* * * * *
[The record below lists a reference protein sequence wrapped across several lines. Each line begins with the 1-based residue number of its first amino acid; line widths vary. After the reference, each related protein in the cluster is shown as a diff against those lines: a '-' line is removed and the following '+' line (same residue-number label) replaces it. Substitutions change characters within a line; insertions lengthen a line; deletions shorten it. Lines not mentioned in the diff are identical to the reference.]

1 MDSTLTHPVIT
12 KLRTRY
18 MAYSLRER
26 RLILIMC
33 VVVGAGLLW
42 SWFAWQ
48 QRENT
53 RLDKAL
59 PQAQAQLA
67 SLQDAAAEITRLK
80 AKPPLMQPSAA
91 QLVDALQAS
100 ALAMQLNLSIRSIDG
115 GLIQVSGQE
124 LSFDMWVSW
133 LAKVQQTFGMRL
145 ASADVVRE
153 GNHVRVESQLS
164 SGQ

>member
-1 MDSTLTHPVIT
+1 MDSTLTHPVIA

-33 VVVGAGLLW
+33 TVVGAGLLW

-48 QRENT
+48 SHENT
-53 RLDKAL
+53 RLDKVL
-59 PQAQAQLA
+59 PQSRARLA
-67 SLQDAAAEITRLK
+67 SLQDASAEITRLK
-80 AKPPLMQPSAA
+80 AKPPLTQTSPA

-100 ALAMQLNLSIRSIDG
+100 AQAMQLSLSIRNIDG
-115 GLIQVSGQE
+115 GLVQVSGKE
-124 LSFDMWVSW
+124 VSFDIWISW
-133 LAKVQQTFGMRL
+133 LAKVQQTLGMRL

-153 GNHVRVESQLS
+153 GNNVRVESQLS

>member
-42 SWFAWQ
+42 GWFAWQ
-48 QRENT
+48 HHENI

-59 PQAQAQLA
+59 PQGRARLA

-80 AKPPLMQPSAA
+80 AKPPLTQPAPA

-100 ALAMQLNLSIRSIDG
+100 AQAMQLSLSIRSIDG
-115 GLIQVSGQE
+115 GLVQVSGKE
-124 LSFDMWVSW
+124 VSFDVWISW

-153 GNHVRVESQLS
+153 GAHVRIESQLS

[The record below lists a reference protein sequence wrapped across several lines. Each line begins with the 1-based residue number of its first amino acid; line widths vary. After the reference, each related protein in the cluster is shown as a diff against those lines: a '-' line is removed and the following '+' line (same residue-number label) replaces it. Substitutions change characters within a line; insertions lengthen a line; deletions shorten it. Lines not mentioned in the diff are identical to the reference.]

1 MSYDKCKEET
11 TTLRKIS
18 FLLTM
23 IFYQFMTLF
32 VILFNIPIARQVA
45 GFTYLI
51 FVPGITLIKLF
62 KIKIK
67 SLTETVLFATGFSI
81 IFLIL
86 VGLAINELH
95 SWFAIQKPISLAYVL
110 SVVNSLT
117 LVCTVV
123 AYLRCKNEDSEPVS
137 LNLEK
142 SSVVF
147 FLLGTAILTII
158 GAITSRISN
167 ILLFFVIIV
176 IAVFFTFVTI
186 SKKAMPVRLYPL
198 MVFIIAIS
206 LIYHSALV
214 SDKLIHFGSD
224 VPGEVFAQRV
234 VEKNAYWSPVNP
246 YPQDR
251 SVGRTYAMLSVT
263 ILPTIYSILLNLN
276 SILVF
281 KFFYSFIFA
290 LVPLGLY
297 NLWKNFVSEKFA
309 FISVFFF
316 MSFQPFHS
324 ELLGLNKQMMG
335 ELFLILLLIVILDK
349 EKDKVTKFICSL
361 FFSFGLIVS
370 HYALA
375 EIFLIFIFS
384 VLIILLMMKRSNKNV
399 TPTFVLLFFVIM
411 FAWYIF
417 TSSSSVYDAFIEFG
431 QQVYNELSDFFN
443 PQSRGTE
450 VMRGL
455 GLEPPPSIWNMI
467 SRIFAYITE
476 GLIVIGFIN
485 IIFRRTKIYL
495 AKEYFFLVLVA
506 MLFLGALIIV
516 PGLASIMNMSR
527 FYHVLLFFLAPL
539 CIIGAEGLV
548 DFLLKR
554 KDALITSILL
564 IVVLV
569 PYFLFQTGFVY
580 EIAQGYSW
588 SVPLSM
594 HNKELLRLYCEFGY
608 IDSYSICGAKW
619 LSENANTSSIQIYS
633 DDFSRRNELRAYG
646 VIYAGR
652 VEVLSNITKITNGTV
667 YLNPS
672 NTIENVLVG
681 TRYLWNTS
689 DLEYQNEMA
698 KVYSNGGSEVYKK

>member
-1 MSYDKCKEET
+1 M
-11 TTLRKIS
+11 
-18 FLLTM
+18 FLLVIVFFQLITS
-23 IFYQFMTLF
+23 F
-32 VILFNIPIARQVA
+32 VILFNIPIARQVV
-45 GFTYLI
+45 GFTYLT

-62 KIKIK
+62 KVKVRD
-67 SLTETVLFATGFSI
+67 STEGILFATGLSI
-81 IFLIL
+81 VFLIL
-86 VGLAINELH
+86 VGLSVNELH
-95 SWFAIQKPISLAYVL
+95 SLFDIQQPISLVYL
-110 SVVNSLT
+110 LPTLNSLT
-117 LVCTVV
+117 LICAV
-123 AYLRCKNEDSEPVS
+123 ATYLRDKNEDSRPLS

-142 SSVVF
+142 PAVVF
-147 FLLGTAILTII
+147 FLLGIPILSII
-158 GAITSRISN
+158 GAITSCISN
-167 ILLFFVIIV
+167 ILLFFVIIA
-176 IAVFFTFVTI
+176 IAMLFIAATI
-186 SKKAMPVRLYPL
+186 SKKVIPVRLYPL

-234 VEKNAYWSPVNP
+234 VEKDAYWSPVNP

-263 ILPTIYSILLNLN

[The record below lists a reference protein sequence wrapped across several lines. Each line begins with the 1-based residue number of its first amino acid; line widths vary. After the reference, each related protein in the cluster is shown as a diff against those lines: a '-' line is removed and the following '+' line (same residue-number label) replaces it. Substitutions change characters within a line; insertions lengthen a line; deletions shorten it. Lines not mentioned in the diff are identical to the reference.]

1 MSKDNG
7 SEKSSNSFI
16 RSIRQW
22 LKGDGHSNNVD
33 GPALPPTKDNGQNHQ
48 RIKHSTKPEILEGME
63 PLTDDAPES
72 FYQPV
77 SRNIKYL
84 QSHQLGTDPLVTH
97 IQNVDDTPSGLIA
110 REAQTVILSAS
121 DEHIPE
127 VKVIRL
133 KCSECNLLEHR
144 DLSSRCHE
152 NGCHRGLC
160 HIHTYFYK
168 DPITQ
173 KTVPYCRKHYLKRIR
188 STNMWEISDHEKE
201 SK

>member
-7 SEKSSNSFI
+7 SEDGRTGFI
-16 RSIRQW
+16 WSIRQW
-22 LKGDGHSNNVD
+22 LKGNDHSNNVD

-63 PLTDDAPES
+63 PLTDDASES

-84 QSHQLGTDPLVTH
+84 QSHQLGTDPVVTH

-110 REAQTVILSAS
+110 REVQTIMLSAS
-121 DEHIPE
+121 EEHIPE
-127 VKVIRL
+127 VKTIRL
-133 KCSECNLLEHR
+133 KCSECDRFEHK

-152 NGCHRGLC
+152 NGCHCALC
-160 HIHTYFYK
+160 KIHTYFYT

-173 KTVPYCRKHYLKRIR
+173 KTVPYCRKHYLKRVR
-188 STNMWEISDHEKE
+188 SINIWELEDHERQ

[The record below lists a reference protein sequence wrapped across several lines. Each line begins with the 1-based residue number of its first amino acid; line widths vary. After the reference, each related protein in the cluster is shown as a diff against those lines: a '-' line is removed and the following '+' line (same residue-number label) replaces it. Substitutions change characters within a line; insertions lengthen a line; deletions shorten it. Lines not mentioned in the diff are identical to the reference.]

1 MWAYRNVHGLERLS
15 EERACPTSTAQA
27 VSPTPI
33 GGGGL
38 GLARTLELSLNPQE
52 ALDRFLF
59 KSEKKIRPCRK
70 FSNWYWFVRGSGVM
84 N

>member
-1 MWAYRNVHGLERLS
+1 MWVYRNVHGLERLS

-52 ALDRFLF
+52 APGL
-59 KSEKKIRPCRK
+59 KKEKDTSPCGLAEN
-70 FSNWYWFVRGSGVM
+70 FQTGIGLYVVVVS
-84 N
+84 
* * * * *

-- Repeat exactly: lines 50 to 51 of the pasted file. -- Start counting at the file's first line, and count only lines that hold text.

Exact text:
+48 HHENI

-59 PQAQAQLA